Using IPsec to Encrypt Tableau Server Intra-node Communication

If you want to run Tableau Server in a cloud hosted environment, like AWS, you may have concerns about unencrypted traffic between the nodes of the Tableau Server. Of course, you will have configured the Tableau Server to use SSL for external communications, and configured the internal repository to communicate via SSL, but what about data server, the data engine, etc.?

The best method to protect all of that communication is to enable IPsec via the Windows Firewall with Advanced Security pane in the Administrative Tools of Windows Server. I’m no expert on these things, so any questions, comments or discoveries are very welcome, but this seems to work in a basic AWS test cluster. I’ve heard you can control all of this policy stuff from a domain controller rather than configuring each machine, so don’t take this as the only way to configure IPsec.

You’ll do this process for each of the nodes that you want communication secured between. Once SSL is on for external communications, anything that would have passed over port 80 via HTTP should be passing over 443 using HTTPS, so I’m not sure whether a Gateway-only node would need the addition of IPsec.

We want to make a single Connection Security Rule that will enforce authentication and encryption for everything on our nodes. Right click on the Connection Security Rule item and chose “New Rule…”

ipsec 1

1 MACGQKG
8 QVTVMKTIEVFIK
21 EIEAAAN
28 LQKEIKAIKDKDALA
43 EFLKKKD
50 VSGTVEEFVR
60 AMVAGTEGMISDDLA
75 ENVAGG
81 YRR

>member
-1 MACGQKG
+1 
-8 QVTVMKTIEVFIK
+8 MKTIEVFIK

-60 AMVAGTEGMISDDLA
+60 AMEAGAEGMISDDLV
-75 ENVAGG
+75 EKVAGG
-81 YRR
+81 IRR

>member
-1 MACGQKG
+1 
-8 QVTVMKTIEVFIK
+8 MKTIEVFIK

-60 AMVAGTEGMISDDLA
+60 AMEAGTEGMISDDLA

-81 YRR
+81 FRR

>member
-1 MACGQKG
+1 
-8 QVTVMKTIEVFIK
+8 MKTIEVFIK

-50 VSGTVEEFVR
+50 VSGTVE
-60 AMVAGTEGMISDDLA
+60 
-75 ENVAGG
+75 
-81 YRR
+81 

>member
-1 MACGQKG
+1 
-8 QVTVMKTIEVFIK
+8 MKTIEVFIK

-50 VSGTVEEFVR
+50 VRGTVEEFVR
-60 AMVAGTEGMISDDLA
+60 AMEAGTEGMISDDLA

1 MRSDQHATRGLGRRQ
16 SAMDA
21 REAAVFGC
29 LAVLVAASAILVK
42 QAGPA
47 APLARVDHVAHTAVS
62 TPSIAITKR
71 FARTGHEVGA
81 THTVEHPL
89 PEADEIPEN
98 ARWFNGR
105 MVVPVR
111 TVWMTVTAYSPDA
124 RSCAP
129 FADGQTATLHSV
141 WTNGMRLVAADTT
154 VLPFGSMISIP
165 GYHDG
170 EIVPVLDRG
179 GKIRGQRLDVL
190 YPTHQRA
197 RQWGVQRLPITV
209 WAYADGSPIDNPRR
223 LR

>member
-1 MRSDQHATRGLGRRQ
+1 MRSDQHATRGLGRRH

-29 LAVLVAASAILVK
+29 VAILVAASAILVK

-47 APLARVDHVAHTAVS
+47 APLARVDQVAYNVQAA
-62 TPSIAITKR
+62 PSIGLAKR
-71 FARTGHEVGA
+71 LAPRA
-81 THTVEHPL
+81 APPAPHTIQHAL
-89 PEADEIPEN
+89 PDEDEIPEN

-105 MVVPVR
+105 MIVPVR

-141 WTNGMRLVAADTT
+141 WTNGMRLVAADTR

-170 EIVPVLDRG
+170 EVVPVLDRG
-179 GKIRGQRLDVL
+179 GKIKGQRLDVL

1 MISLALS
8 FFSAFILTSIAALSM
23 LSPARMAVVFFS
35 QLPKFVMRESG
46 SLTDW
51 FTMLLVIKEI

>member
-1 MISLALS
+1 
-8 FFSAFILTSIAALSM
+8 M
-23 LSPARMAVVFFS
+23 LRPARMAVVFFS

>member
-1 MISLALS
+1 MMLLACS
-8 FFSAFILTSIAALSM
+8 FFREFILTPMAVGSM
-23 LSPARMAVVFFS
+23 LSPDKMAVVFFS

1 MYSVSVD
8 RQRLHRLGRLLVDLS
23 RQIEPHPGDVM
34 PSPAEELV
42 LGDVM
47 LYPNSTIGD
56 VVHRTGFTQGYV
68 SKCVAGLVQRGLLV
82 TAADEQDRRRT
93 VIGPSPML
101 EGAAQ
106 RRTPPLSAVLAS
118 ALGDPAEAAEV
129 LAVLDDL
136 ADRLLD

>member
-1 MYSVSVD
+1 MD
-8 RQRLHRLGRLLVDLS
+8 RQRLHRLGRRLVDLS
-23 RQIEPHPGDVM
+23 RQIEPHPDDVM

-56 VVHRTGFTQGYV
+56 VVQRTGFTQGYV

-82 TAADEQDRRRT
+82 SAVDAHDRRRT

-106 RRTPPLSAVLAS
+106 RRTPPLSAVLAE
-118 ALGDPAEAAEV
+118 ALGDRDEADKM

We’re just concerned with our intra-node communication right now, so make the rule a “Server-to-server” rule

ipsec 2

Now we need to declare our endpoints. The first endpoint will be the server we are currently on

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The Endpoint 2 IP addresses are all of the other nodes that this node might communicate with in the cluster. After this, on the Requirements page, chose “Require authentication for inbound and outbound connections”

For your authentication method, you can use a certificate, or go into advanced and have your domain controller do the certification.

ipsec 6

Choose your profiles (I selected for all) and give this rule a name, then press OK.

Now we need to configure the default for IPsec in the firewall so that it will encrypt all of the data using the method we prefer. Right-click on “Windows Firewall with Advanced Security” and choose “Properties”

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Go to IPsec Settings and choose “Customize” under “IPsec defaults”

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When customizing the defaults, choose advanced for “Key exchange” and “Data Protection”, then Customize each of them

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In “Key Exchange”, you should use some of the newer and more advanced settings, like SHA-256 | AES-CBC 256, and choose “Use Diffie-Hellman for enhanced Security”

ipsec 11

Under “Data Protection”, the essential thing is checking “Require encryption for all connection security rules that use these settings”. You should also add a better encryption algorithm at the top (I think I chose AES-CBC 256″ just like in my “Key Exchange”

ipsec 10

Now press OK a few times, and turn on the Windows Firewall. Communication between the two servers will now be encrypted via IPsec (everything will go through ESP, Encapsulated Security Packets).

 

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